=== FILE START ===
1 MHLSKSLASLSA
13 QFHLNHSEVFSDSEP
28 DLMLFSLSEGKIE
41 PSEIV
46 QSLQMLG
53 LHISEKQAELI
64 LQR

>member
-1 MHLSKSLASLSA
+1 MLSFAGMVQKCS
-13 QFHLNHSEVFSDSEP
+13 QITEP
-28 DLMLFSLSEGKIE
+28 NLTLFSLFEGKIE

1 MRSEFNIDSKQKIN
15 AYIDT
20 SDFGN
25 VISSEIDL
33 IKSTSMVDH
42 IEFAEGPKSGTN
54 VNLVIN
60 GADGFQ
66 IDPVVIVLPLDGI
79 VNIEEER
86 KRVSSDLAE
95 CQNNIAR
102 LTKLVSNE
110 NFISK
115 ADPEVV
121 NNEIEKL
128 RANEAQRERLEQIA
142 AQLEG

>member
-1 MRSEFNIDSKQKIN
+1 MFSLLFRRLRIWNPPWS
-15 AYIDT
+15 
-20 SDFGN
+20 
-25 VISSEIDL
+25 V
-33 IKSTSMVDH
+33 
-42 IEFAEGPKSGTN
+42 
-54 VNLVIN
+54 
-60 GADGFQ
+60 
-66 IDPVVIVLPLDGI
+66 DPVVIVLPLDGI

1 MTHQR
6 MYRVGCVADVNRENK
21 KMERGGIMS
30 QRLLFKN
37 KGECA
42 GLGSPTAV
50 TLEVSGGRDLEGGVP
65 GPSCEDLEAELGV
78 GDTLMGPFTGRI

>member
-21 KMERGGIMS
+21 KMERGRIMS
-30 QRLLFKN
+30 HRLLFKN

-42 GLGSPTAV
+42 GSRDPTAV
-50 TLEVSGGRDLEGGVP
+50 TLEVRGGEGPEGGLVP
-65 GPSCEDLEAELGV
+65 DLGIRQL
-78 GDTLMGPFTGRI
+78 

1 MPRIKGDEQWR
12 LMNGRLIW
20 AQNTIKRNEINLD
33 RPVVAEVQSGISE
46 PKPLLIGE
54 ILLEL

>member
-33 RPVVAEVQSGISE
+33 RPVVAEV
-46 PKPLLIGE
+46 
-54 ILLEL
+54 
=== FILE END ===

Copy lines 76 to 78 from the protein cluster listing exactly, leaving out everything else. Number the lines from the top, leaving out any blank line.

20 AQNTIKRNEINLD
33 RPVVAEVQSGISE
46 PKPLLIGE